In the Brexit aftermath, the real estate sector of the UK’s private equity market is treading a softer path when it comes to deal flow, according to Preqin.
According to the report, although fund managers in Europe raised $210 billion in the industry, $108 billion—nearly half—has come from managers based in the UK, as of July 2017.
UK private equity real estate transactions have dropped 41% since the June 2016 referendum, while the aggregate value of these transactions are 43% lower than the first half of 2016
Completed transactions in UK-based office and retail areas were also down 48% and 39%, respectively in the second half of 2017.The aggregate value of the deals was 30% and 51% lower in the second half as well.
However, both UK and European deal flow are showing slight improvements in recent months. UK-based deal flow has risen from 186 completed deals in the second half of 2016 to 201 this year—bringing the aggregate deal value from $10.4 billion to $17.5 billion. European deal flow more than doubled its aggregate deal value from H1 2016’s $18.8 billion to $40.6 billion in H1 2017.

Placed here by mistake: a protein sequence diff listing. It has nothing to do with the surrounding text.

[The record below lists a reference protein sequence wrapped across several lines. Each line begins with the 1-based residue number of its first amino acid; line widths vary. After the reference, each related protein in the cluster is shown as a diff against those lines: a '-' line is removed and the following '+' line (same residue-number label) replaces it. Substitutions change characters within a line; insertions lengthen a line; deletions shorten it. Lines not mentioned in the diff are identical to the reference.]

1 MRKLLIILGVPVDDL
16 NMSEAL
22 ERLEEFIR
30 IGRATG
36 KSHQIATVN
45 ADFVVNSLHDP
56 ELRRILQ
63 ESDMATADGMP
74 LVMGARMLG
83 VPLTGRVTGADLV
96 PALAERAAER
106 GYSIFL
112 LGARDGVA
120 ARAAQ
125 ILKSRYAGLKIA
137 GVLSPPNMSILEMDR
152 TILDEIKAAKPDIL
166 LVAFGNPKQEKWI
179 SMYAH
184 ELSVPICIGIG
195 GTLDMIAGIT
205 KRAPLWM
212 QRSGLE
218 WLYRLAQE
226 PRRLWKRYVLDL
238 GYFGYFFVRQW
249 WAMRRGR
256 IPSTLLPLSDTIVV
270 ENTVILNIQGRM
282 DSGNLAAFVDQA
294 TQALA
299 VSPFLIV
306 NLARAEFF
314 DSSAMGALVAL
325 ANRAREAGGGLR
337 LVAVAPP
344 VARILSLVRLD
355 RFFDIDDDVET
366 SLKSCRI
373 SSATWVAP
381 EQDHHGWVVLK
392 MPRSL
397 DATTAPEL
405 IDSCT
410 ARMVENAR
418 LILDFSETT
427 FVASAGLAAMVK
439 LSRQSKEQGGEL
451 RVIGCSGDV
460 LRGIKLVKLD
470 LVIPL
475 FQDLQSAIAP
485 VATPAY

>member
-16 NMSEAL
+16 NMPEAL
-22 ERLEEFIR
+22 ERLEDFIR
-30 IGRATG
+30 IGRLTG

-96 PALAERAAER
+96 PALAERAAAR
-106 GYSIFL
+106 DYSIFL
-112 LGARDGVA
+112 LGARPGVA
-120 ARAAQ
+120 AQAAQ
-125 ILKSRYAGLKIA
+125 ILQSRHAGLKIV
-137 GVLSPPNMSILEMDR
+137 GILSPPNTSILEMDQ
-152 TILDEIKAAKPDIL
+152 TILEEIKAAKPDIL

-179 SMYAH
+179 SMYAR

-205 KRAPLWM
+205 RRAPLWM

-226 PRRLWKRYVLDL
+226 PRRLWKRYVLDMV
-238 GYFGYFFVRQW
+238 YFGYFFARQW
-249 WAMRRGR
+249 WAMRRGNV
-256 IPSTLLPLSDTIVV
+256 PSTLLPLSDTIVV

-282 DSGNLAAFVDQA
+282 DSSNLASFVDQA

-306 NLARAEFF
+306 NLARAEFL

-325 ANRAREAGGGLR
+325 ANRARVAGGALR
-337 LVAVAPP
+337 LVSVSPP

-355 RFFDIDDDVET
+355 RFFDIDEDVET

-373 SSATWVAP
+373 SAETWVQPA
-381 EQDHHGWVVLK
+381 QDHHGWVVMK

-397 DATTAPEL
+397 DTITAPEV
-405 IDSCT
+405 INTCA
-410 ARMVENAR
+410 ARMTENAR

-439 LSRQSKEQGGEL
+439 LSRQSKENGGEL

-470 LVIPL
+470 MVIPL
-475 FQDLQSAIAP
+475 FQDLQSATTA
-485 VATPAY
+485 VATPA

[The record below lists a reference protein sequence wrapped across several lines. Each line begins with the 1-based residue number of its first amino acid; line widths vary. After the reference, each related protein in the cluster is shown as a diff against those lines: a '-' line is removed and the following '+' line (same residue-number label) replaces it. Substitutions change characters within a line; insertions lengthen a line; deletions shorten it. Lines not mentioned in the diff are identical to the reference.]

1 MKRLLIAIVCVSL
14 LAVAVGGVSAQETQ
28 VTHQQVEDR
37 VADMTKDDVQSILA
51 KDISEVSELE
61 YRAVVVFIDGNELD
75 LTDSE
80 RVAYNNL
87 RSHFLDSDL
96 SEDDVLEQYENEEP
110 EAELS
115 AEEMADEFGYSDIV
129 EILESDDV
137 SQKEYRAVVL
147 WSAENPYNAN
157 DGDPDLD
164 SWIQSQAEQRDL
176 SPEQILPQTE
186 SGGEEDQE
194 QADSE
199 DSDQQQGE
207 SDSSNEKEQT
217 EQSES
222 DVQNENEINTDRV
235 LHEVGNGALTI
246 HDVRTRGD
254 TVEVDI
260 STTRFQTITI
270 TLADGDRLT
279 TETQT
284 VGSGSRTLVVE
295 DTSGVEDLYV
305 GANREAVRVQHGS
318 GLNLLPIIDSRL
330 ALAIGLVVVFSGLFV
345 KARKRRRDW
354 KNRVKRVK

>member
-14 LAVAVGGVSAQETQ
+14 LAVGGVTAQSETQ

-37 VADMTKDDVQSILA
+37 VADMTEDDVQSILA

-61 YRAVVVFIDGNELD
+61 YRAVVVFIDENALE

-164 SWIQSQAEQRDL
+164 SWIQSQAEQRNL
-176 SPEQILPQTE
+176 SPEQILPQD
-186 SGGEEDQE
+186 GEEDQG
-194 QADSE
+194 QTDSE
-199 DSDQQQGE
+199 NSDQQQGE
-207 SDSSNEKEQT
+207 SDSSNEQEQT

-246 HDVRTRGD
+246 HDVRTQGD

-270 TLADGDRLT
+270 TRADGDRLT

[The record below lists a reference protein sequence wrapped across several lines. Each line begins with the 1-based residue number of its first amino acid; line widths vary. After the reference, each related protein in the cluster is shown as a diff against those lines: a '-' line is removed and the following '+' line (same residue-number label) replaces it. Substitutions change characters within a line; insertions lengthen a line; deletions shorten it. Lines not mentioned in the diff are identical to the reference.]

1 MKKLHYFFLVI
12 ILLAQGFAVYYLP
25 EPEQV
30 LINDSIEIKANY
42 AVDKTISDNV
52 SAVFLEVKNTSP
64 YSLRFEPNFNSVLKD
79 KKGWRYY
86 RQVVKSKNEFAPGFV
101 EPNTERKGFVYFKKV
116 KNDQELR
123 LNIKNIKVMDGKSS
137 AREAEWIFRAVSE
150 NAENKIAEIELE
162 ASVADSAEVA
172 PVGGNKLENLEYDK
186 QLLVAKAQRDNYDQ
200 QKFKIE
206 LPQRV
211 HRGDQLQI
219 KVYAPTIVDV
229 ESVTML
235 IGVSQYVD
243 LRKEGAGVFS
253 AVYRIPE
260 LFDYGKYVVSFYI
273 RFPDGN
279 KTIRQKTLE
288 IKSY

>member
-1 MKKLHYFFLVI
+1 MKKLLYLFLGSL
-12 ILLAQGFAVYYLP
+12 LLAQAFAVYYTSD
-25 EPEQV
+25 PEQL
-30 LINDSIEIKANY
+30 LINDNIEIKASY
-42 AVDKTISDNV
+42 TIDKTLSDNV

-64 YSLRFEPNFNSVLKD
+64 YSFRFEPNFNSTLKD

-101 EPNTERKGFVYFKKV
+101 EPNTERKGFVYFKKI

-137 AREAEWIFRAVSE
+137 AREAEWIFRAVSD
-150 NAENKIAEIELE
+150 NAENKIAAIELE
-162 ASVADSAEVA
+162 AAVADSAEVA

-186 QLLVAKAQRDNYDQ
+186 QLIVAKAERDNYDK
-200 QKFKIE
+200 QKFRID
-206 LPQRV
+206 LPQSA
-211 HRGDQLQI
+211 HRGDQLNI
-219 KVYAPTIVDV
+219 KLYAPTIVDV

There has also been an increase in the number of UK-focused funds raising capital, from H1 2016’s 26 to this year’s 41—21 of which began fundraising post-referendum.
“In the immediate wake of the UK-EU referendum, the UK saw private equity real estate deal activity decline sharply. Fund managers were uncertain of how the outcome would affect the real estate landscape in the UK, and many chose to delay dealmaking activity given the uncertain situation. As the effects of the referendum have become clearer, deal activity in UK real estate has rebounded, leading to an uptick in H1 2017,” Preqin’s Oliver Senchal, head of real estate products, said in a statement. “Looking ahead, we may see activity continue to rebound as fund managers seek to deploy the record amounts of dry powder available to them, but the long-term future of the asset class still remains uncertain while negotiations are ongoing.”